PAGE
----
[Libs-Or] Free upcoming lecture: Censorship in literature

Karen Munro kmunro at uoregon.edu
Mon Oct 31 14:36:33 PDT 2011


Some of you may be interested in this free public lecture upcoming at the UO
in Portland.   You can find more information here:

We hope to see you there!

All best wishes,
Karen Munro
Karen Munro
Head, UO Portland Library and Learning Commons
Associate Professor
University of Oregon
70 NW Couch Street
Portland, OR  97209
kmunro at uoregon.edu
Find us on Facebook: http://tinyurl.com/uopdxllc

Open House‹To Cut or Not to Cut: Censorship in Literature

Tuesday, November 8, 1:30­3:00 p.m.
University of Oregon in Portland
70 NW Couch Street

Recent efforts to remove the ³N² word in literature‹from the new edition of
Mark Twain¹s The Adventures of Huckleberry Finn in which the word is changed
to ³slave² to the attempt to halt a high school production of August
Wilson¹s Joe Turner¹s Come and Gone because of its ³offensive²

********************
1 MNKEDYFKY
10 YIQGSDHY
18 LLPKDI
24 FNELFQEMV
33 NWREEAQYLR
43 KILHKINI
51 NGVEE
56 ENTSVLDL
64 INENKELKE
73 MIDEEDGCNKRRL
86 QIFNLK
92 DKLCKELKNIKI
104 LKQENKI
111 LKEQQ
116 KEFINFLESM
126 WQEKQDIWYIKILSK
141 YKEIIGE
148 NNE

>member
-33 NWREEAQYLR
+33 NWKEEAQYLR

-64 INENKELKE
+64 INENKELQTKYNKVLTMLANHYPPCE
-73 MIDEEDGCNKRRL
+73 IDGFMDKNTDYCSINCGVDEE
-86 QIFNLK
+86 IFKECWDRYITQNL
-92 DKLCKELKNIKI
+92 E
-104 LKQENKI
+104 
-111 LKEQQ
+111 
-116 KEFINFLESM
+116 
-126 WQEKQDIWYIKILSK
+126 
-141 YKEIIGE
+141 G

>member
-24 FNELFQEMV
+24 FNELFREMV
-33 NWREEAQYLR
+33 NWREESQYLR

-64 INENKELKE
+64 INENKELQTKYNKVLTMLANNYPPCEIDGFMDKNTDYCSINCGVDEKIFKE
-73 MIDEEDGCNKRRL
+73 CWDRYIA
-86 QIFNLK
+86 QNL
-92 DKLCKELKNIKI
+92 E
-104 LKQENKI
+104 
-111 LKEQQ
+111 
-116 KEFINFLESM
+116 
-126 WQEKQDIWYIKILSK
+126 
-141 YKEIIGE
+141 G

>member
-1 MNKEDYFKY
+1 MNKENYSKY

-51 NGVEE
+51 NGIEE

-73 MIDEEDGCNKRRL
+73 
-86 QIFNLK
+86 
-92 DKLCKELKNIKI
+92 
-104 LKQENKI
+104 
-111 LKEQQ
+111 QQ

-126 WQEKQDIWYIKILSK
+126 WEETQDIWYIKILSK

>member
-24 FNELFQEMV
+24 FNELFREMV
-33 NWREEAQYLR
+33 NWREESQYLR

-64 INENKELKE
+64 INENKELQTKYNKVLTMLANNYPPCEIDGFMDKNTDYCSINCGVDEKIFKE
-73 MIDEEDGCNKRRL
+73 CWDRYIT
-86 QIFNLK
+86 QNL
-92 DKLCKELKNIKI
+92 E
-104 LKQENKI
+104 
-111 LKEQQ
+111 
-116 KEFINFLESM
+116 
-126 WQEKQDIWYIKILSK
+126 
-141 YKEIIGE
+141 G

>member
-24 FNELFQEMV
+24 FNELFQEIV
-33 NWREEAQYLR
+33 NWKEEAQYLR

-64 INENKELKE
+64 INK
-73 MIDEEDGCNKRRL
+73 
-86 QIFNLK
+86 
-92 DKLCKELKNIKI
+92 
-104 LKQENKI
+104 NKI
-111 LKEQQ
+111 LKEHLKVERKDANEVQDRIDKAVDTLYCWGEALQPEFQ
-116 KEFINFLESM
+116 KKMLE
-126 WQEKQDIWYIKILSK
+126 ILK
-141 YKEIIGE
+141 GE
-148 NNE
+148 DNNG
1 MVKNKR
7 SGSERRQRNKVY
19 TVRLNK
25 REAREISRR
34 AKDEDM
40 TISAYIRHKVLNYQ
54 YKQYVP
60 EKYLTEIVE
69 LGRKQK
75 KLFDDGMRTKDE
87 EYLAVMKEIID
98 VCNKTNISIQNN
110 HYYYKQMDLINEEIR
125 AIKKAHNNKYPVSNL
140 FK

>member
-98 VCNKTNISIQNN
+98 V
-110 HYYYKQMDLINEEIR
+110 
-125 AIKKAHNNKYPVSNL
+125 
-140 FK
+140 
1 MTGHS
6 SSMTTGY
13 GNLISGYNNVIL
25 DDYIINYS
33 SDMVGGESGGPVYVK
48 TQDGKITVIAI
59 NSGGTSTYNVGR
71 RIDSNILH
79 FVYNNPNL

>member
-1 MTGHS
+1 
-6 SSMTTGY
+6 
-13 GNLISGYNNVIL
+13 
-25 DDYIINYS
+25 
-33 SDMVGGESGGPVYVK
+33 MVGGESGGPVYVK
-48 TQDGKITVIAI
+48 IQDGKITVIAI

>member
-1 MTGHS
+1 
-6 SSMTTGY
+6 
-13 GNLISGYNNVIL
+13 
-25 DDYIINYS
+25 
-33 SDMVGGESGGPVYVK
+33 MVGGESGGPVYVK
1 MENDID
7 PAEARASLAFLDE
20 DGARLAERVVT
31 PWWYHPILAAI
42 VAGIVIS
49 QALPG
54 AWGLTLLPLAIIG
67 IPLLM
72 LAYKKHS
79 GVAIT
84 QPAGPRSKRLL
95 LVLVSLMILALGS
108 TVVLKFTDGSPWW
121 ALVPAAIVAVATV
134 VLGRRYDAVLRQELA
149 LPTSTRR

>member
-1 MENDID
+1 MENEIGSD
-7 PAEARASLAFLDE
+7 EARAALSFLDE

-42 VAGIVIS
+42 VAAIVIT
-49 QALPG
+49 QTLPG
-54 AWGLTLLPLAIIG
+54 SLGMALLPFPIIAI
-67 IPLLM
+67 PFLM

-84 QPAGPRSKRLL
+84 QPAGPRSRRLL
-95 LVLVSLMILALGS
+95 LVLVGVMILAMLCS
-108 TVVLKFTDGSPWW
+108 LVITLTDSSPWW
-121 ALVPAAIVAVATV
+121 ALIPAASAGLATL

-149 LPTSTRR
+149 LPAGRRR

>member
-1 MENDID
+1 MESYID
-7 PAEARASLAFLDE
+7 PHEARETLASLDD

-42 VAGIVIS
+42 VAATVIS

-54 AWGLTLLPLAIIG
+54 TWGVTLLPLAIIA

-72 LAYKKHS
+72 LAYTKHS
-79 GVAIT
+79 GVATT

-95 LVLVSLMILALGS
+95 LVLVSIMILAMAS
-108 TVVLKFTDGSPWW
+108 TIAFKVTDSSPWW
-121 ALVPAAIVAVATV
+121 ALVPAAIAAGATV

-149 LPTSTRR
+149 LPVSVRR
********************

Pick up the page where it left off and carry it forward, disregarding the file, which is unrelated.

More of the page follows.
language‹raise questions about censorship. Is censorship ever a good thing?
Should accommodations be made considering the difference between a
character¹s and author¹s point of view?

³To Cut or Not to Cut: Censorship in Literature² is the focus of a free
conversation with Reed College Professor Pancho Savery. The discussion takes
place on Tuesday, November 8, 2011 at 1:30 p.m. at the University of Oregon
in Portland White Stag Block, 70 NW Couch Street. The conversation,
sponsored by Oregon Humanities, is hosted by the University of Oregon Osher
Lifelong Learning Institute in Portland and the University of Oregon Library
and Learning Commons.

Savery is professor of English, humanities, and American studies at Reed
College. He also teaches in Reed¹s freshman humanities program on the
Ancient Mediterranean World (focusing on Greece, Egypt, Persia, and Rome).
For the last eleven years, he has worked with Oregon Humanities on the
Humanity in Perspective program.

Through the Conversation Project, Oregon Humanities offers free programs
that engage community members in thoughtful, challenging conversations about
ideas critical to our daily lives and our state¹s future.

Hosted by the UO Osher Lifelong Learning Institute and the UO Portland
Library and Learning Commons
Sponsored by Oregon Humanities Conversation Project

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